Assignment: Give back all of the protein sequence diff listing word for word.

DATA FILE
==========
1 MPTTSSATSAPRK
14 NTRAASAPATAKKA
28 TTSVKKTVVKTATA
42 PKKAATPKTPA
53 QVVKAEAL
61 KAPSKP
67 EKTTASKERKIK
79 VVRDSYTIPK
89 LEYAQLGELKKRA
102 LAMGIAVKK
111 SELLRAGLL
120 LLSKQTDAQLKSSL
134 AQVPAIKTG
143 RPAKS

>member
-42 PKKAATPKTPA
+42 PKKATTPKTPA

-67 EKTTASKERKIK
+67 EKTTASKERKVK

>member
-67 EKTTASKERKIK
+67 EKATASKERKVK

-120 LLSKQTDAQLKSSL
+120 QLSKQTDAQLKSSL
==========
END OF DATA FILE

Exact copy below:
1 MPTTSSATSAPRK
14 NTRAASAPATAKKA
28 TTSVKKTVVKTATA
42 PKKAATPKTPA
53 QVVKAEAL
61 KAPSKP
67 EKTTASKERKIK
79 VVRDSYTIPK
89 LEYAQLGELKKRA
102 LAMGIAVKK
111 SELLRAGLL
120 LLSKQTDAQLKSSL
134 AQVPAIKTG
143 RPAKS

>member
-42 PKKAATPKTPA
+42 PKKATTPKTPA

-67 EKTTASKERKIK
+67 EKTTASKERKVK

>member
-67 EKTTASKERKIK
+67 EKATASKERKVK

-120 LLSKQTDAQLKSSL
+120 QLSKQTDAQLKSSL